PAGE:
Presidents and the Polo Grounds: Why do we stretch in the middle of the seventh inning?
It's a little silly, if you think about it: After the top half of the seventh inning, the entire ballpark gets up, shakes out the limbs and maybe even sings along until the game resumes -- a big, deep breath to prepare ourselves for the end. And yet, like a lot of silly little rituals, the seventh-inning stretch has become a central part of baseball's vernacular, so deeply embedded in American pop culture that it's even got its own Air Bud movie.
The Orioles play John Denver. The Mets use "Lazy Mary". The Cubs hand the mic over to all kinds of famous faces, with varying results. But while every team has put its own stamp on the stretch, no one can agree on how the thing got started in the first place.
The most popular theory involves William Howard Taft, 10th Chief Justice of the Supreme Court, 27th president of the United States and bonafide baseball revolutionary. On April 14, 1910, Taft was enjoying the hometown Washington Senators' Opening Day contest against the Philadelphia Athletics -- the very same game at which he threw baseball's first presidential first pitch. There was just one problem: At a reported 6-foot-2 and well over 300 pounds, Taft was a rather large man, and after a while, the rigid wooden seats at Washington's Griffith Stadium took their toll on him.
So, after the top half of the seventh, Taft stood up to stretch his legs -- and, not wanting to be disrespectful of the highest office in the land, everybody else in attendance did, too. The Senators went on to win that day, the stretch soon became common practice and the rest is history. At least, that's how the legend goes.
Unfortunately for Taft, though, there's another origin story that far predates his trip to the ballpark. In the early 1880s, Brother Jasper Brennan brought the relatively unknown game of baseball to Manhattan College. As both the school's Prefect of Discipline and the team's manager, it was Brennan's responsibility to look after both the players on the field and the students in the stands -- the latter of whom weren't allowed to move or leave their seats until the game was over.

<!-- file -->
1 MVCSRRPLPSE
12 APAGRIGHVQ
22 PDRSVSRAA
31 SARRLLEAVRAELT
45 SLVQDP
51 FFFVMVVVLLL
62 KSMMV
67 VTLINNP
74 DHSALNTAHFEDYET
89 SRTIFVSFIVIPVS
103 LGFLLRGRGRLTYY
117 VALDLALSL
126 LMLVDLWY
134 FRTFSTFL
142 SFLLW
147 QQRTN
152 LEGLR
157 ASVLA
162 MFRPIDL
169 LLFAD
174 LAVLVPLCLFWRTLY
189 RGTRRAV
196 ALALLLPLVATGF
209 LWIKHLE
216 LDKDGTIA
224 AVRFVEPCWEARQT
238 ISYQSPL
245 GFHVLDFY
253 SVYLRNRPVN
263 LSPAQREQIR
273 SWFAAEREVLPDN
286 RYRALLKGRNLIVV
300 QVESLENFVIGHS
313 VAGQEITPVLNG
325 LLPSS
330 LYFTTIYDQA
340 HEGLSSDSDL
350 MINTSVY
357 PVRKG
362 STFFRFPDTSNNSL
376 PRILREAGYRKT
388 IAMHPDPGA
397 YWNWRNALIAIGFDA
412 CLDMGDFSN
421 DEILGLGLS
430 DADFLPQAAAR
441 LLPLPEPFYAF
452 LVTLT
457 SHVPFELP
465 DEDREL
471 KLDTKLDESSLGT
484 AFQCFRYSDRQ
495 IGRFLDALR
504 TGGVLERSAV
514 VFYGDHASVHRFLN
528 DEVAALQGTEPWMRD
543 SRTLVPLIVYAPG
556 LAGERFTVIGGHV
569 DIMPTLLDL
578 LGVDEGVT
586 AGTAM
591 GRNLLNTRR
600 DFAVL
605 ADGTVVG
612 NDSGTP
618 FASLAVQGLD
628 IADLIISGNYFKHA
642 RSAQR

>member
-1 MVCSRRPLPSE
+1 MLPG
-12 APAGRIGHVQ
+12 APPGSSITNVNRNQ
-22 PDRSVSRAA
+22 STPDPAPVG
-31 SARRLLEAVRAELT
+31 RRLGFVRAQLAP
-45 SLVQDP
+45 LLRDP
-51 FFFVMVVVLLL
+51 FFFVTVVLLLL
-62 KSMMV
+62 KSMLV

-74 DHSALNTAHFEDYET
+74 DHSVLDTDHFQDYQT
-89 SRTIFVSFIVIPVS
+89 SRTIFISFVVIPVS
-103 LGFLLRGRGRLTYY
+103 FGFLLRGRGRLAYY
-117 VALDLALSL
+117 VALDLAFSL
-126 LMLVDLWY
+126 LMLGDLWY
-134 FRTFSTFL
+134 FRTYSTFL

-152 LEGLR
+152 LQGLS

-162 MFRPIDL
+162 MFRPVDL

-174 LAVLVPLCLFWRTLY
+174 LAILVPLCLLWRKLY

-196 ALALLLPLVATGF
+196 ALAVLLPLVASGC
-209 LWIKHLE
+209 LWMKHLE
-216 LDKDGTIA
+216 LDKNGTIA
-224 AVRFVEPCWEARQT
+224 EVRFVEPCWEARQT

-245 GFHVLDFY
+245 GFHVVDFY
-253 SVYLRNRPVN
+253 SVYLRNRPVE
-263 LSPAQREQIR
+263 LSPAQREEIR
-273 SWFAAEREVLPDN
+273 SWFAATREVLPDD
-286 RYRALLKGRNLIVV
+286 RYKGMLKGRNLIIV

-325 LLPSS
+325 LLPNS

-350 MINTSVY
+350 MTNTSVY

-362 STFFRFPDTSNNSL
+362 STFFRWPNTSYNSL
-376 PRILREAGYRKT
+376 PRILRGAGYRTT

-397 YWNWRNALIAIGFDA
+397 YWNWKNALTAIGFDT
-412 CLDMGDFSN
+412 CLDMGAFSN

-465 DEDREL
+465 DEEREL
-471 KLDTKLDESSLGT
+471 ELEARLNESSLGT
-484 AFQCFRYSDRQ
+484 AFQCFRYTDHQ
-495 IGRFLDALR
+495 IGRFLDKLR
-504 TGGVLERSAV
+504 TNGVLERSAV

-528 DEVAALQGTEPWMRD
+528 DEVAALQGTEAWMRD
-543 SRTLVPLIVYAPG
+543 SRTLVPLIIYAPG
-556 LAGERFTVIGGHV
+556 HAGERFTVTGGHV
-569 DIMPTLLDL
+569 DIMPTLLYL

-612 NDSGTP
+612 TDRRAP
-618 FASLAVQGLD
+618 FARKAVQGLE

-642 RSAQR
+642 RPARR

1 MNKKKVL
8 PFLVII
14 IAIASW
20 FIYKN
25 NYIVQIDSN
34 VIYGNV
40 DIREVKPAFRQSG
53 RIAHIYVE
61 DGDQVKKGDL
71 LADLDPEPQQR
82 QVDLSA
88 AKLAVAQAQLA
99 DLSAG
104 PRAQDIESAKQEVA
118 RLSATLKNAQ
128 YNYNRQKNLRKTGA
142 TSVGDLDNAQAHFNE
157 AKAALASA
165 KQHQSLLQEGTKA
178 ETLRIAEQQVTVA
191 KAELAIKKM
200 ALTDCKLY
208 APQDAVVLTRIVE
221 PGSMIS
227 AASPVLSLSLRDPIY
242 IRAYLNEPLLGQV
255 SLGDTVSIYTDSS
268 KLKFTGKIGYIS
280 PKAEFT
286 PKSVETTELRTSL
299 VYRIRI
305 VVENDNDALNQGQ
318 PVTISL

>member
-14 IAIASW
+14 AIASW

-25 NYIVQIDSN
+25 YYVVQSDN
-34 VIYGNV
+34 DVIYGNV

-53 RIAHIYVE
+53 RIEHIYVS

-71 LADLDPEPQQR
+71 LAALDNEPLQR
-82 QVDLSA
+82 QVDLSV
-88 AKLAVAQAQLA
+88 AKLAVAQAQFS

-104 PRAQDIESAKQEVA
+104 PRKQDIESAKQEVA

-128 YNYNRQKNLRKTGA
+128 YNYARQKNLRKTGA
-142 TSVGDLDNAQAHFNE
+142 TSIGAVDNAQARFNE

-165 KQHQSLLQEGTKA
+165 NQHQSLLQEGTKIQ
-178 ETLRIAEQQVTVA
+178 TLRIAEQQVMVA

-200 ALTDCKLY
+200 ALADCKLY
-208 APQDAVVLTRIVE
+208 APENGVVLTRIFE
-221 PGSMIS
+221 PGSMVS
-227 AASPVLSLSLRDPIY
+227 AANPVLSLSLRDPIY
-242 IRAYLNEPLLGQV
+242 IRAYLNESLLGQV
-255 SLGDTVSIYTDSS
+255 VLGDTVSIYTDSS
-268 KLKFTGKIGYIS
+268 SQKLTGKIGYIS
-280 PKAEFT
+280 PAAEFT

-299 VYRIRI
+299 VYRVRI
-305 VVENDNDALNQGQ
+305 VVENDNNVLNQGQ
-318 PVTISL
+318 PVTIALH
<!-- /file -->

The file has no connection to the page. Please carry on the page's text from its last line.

During a game against the semi-pro New York Metropolitans in June of 1882, however, Brother Jasper's conduct policy became untenable. It was a very hot day, and the students became restless after an hour or two in the sun. So, Brennan came up with a compromise: Before the bottom of the seventh, he called timeout and allowed the students to get up and stretch for a few minutes.
This quick break soon became standard at every Manhattan home game, and when New York Giants fans saw it for themselves during an exhibition game between the two teams, they liked the tradition so much that they brought it to the Polo Grounds. To this day, Manhattan proudly claims that it was the birthplace of the seventh-inning stretch -- at an alumni dinner in the 1980s, all members rose and stood in honor of the occasion's 100th anniversary -- and the timeframe does seem to match up. As an 1883 article in "The Sporting Life" noted:
"In most of the large cities, there is a peculiar practice in vogue at baseball games. At the end of every few innings, some tired spectator, who has been wrestling with the hard side of a rough board seat, gets up and yells 'Stretch!' A second after, the entire crowd will be going through all the movements of a stretch."
Unfortunately, even that version of events doesn't seem to be quite true. In 1982, Cincinnati Magazine dug up a letter written in 1869 -- 13 years before Jasper's innovation -- by Harry Wright, original Cincinnati Reds organizer, founding father of professional baseball and extremely dapper gent:
In it, Wright describes how Reds fans "all arise between halves of the seventh inning, extend their legs and arms, and sometimes walk about. In so doing they enjoy the relief afforded by relaxation from a long posture upon hard benches." So, it sure seems like the seventh-inning stretch goes at least as far back as the late 1860s, and we may never know for sure whose idea it was. Whoever they are, though, we are forever grateful: